Japan current account surplus doubles as income gains, exports rise
By Tetsushi Kajimoto and Kaori Kaneko
TOKYO (Reuters) - Japan's current account surplus doubled in April from a year earlier, and bank lending posted its biggest annual rise in over three years, in a fresh sign the government's aggressive policies to stimulate growth are paying early dividends.
Separate data showed the world's third-biggest economy grew 1.0 percent in the first quarter, revised up slightly from a preliminary estimate, underscoring a steady recovery driven by a pickup in global growth and sweeping stimulus policies by Prime Minister Shinzo Abe.
The current account surplus stood at 750 billion yen ($7.70 billion), up 100.8 percent from a year earlier and much bigger than a median market forecast of a 320 billion yen surplus, data from the Ministry of Finance showed on Monday.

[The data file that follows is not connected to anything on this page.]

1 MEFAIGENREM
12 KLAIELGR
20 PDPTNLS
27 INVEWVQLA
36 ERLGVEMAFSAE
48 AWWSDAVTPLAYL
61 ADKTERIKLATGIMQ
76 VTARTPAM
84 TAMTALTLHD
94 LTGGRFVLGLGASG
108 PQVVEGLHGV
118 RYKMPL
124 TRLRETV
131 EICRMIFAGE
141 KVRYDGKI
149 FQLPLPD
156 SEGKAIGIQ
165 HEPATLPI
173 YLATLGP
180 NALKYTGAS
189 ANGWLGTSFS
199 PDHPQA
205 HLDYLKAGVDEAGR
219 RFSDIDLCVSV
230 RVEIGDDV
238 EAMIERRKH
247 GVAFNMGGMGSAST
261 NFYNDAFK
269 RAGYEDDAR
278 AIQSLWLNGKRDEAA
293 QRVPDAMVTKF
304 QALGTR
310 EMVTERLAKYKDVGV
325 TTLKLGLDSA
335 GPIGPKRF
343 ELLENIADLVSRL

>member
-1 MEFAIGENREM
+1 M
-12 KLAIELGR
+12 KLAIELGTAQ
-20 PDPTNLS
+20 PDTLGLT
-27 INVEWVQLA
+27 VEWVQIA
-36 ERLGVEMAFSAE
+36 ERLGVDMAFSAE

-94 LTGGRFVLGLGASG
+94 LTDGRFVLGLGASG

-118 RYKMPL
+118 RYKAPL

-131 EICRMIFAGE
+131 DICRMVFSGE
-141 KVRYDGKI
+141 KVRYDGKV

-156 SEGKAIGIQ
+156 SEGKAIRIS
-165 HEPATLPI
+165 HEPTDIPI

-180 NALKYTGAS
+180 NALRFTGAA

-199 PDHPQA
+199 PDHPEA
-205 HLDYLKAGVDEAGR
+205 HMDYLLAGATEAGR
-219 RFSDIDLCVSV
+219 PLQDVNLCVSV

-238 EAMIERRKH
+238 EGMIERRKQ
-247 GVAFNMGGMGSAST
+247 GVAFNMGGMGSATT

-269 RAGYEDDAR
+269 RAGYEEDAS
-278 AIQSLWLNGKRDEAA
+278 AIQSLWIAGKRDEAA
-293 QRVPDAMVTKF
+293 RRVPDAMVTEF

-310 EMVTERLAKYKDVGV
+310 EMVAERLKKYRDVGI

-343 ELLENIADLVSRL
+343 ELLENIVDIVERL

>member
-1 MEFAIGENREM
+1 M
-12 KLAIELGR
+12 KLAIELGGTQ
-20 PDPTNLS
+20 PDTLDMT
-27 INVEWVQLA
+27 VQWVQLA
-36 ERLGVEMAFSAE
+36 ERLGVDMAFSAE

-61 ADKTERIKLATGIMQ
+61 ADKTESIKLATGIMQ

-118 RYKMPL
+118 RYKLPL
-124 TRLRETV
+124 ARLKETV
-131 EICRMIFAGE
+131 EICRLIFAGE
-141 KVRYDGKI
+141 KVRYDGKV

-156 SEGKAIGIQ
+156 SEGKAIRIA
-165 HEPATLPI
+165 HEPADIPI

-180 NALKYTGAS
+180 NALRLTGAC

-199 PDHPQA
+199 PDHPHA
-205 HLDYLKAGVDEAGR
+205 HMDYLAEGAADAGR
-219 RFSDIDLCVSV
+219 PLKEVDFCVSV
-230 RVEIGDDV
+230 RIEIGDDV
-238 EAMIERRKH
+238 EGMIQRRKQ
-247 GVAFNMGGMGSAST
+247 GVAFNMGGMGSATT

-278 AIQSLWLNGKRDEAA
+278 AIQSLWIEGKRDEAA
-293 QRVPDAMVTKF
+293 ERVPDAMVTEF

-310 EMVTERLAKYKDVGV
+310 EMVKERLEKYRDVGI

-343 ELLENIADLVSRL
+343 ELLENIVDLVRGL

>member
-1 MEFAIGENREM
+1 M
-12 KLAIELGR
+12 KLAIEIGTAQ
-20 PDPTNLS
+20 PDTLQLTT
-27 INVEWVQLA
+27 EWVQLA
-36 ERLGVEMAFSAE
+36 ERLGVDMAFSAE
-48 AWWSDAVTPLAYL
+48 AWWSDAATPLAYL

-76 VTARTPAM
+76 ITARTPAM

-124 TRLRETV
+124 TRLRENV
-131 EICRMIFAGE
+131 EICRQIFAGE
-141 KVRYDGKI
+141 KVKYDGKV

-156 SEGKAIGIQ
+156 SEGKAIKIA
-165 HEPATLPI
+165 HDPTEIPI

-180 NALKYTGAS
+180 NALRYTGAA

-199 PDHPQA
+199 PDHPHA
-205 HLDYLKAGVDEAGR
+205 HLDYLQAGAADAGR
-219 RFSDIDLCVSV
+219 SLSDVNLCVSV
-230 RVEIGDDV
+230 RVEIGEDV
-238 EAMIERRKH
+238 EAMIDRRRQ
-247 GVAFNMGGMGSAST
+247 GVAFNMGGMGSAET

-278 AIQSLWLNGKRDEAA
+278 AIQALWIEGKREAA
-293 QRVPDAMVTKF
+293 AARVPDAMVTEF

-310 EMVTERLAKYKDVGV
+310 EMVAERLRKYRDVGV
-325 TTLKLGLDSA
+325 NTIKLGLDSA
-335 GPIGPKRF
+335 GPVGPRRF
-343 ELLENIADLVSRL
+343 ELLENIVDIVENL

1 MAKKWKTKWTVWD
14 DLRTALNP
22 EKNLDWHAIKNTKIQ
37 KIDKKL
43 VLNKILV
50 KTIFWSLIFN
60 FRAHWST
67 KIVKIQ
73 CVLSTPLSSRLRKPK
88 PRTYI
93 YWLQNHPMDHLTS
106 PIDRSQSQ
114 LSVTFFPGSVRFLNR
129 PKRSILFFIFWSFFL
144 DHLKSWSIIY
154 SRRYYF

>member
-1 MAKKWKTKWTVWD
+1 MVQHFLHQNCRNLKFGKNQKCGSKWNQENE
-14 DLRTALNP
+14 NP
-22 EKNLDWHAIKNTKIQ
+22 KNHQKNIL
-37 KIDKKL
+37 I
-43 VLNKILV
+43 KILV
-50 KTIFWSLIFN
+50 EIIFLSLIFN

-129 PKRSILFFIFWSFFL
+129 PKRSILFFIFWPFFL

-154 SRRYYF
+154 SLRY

Hefty income gains including returns from Japanese investments abroad, which were boosted by a weak yen, more than made up for trade deficits, analysts say.
"There isn't much change in the trade balance trend, where the weak yen is boosting import costs," said Junko Nishioka, chief economist at RBS Securities Japan.
"Exports are gradually recovering as overseas growth picks up, so that's a positive sign. But the growth in exports isn't strong enough to offset the rising import costs."
The latest data comes as volatile markets are casting a cloud over 'Abenomics', a policy prescription of sweeping monetary and fiscal expansion aimed at ending years of entrenched deflation and economic stagnation.
Japanese equities have suffered big falls since May 23, with investors worrying over a slowdown in China and uncertainty on when the U.S. Federal Reserve would roll back its stimulus. Continued...